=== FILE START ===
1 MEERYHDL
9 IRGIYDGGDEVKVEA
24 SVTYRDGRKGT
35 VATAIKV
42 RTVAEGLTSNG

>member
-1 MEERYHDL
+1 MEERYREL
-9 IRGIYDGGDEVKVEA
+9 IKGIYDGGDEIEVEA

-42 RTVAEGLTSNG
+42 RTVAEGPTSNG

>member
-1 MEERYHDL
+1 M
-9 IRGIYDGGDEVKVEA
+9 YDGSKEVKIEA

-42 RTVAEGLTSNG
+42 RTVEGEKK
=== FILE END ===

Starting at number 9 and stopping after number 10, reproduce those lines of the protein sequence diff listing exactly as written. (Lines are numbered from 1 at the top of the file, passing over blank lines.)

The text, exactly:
-9 IRGIYDGGDEVKVEA
+9 IKGIYDGGDEIEVEA